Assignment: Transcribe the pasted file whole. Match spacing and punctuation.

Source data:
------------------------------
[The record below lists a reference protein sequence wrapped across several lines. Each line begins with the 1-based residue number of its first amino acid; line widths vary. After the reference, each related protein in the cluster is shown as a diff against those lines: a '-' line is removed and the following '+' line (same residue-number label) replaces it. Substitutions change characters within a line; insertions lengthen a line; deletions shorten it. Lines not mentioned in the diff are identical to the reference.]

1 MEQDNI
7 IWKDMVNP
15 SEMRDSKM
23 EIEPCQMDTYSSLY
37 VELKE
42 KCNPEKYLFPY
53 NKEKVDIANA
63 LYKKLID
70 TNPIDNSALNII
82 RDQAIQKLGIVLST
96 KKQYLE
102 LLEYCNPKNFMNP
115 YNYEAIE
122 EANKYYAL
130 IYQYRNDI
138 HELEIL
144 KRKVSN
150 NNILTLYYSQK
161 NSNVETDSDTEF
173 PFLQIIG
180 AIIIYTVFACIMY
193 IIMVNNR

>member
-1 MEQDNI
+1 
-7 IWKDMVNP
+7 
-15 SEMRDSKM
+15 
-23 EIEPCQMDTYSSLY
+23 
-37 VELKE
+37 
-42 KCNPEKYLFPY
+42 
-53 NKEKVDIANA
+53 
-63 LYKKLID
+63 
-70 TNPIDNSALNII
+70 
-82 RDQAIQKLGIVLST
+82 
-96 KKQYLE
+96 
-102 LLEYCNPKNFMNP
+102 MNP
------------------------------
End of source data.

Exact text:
[The record below lists a reference protein sequence wrapped across several lines. Each line begins with the 1-based residue number of its first amino acid; line widths vary. After the reference, each related protein in the cluster is shown as a diff against those lines: a '-' line is removed and the following '+' line (same residue-number label) replaces it. Substitutions change characters within a line; insertions lengthen a line; deletions shorten it. Lines not mentioned in the diff are identical to the reference.]

1 MEQDNI
7 IWKDMVNP
15 SEMRDSKM
23 EIEPCQMDTYSSLY
37 VELKE
42 KCNPEKYLFPY
53 NKEKVDIANA
63 LYKKLID
70 TNPIDNSALNII
82 RDQAIQKLGIVLST
96 KKQYLE
102 LLEYCNPKNFMNP
115 YNYEAIE
122 EANKYYAL
130 IYQYRNDI
138 HELEIL
144 KRKVSN
150 NNILTLYYSQK
161 NSNVETDSDTEF
173 PFLQIIG
180 AIIIYTVFACIMY
193 IIMVNNR

>member
-1 MEQDNI
+1 
-7 IWKDMVNP
+7 
-15 SEMRDSKM
+15 
-23 EIEPCQMDTYSSLY
+23 
-37 VELKE
+37 
-42 KCNPEKYLFPY
+42 
-53 NKEKVDIANA
+53 
-63 LYKKLID
+63 
-70 TNPIDNSALNII
+70 
-82 RDQAIQKLGIVLST
+82 
-96 KKQYLE
+96 
-102 LLEYCNPKNFMNP
+102 MNP